Fruit flies that were kept in the dark lost long-term memory of a traumatic stress they were exposed to.

Flies Kept in Dark Lose Traumatic Long-Term Memory

Fruit flies that were kept in the dark lost long-term memory of a traumatic stress they were exposed to. Scientist from Tokyo Metropolitan University also discovered the specific molecular mechanism that affected long-term memory in these flies. These findings may lead to novel treatments in humans in terms of treating, or even erasing traumatic memories.

Traumatic Memory is Crippling

Long-term memory is consolidated in our brain, whereby new proteins are made and neuronal circuits being modified. However, if the long-term memory is of a traumatic event, this usually have a devastating effect on individuals, especially those suffering from post-traumatic stress disorder (PTSD). How memory works in the brain and the mechanism involved are still not a clear process for scientists.

Male Fruit Flies Traumatized by Rejection

In this study, the researchers from Tokyo Metropolitan University studied Drosophila fruit flies. They looked at how light exposure affects the memory of these diurnal fruit flies. They used what is called the courtship conditioning paradigm to create traumatic memory in male fruit flies. In this paradigm, male flies are exposed to female flies which have already mated. The mated female flies will be unreceptive and inflict a kind of traumatic stress on the male flies. This memory is so traumatic that these male flies will not attempt to court female flies again, even if the females were unmated.

Darkness Erased Traumatic Memory

However, if these conditioned male flies are kept in the dark for two or more days, they actually lose the long-term memory of the traumatic stress. These conditioned male flies will again court female flies as if they lost the memory of being “rejected” by the female flies.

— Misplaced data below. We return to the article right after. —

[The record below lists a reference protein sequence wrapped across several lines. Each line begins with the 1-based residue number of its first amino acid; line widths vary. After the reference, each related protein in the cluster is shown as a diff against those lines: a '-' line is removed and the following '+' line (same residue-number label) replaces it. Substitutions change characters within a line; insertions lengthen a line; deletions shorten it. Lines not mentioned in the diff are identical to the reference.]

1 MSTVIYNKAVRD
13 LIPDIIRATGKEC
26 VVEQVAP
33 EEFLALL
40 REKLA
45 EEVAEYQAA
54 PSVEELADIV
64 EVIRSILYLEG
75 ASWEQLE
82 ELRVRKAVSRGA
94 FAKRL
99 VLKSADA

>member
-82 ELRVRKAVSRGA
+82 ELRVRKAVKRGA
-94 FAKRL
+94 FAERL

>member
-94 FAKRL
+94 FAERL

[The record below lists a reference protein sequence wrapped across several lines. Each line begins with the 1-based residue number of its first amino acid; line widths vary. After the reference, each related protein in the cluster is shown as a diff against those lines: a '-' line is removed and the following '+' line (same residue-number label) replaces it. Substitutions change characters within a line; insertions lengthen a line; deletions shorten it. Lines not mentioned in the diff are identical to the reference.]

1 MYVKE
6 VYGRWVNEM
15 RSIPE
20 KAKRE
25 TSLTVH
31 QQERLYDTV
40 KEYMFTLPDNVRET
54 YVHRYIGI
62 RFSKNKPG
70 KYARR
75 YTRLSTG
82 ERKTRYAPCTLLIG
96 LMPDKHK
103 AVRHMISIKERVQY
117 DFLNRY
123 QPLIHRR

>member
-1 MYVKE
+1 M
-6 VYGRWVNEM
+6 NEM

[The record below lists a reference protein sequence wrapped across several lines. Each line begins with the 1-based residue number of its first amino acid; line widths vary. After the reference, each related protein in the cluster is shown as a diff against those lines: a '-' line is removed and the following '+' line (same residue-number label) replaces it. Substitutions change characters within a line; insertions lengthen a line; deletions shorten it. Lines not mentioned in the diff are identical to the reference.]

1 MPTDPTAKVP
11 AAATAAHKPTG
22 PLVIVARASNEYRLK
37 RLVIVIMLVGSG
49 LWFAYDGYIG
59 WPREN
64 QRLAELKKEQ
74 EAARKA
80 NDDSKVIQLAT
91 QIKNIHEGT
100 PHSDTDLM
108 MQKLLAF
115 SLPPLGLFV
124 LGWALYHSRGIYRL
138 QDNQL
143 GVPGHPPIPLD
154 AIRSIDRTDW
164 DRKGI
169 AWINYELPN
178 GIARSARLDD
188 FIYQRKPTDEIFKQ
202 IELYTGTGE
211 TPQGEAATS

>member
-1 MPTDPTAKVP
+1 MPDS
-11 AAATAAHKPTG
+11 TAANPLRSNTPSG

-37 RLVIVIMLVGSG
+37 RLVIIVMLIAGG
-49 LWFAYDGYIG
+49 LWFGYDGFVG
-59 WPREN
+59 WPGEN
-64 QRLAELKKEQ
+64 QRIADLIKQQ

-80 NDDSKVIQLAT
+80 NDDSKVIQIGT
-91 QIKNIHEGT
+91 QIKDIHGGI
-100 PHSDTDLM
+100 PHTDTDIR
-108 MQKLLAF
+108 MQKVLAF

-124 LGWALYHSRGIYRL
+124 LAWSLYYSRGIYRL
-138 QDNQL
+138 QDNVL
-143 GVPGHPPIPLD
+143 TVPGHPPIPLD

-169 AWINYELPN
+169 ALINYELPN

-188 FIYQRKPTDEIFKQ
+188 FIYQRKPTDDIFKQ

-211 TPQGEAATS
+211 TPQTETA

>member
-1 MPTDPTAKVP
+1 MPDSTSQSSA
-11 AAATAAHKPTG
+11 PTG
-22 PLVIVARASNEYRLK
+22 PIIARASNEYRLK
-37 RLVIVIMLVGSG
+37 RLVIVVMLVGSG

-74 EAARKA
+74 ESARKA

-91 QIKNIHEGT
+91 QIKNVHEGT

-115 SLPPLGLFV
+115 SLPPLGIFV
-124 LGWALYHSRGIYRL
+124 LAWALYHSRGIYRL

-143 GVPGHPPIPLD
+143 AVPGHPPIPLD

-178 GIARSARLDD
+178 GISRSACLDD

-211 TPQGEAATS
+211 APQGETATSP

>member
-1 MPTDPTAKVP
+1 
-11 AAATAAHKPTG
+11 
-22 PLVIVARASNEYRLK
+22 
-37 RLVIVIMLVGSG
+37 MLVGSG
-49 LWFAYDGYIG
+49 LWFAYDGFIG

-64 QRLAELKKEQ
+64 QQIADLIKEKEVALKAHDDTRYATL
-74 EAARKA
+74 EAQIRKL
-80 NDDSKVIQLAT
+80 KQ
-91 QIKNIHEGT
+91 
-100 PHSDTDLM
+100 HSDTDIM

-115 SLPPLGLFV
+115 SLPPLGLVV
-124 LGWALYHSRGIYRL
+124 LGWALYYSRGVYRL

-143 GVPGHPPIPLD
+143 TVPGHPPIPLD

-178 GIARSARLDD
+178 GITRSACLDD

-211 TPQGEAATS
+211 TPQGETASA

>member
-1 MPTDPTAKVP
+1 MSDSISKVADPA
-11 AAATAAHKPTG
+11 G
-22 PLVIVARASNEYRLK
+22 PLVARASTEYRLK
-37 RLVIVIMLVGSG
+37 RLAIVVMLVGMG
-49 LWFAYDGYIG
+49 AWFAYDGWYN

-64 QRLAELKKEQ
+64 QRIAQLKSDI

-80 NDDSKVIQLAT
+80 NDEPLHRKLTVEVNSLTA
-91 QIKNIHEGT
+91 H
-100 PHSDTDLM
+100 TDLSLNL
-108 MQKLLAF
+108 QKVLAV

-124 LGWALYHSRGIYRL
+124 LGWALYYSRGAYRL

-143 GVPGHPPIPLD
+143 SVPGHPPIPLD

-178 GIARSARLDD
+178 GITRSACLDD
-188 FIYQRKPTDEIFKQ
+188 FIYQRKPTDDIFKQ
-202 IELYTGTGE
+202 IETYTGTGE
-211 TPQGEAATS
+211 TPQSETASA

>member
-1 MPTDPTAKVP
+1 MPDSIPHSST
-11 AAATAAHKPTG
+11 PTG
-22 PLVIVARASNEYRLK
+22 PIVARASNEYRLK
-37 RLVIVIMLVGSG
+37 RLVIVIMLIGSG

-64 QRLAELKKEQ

Mechanism That Affects Long-Term Memory

The researchers looked at a protein called Pigment-dispersing factor (Pdf), known to be expressed in response to light. They found Pdf that regulated the transcription of a protein called the cAMP response element-binding protein (CREB). This protein is found in the part of insect brains called the mushroom bodies. Mushroom bodies are thoughts to play a role in memory and learning in insects. This is the first time this connection between Pdf and CREB is found. The researchers have thus found the specific molecular mechanism by which light affects the retention of long-term memory in fruit flies.

The study was published in the journal JNeurosci: The Journal of Neuroscience.

This study showed that environmental factors can significantly alter memories. Further studies may give insights into how to apply these findings to help people who suffer from traumatic memories. Treatments may be possible to reduce or even erase these traumatic memories.

The team found that flies kept in the dark were unable to maintain a pre-established long-term memory. This was due to the lack of Protein-dispersing factor (Pdf) release, which in turn results in no cAMP response element-binding protein (CREB) being produced in the memory center of the fly brain. (Photo: Tokyo Metropolitan University )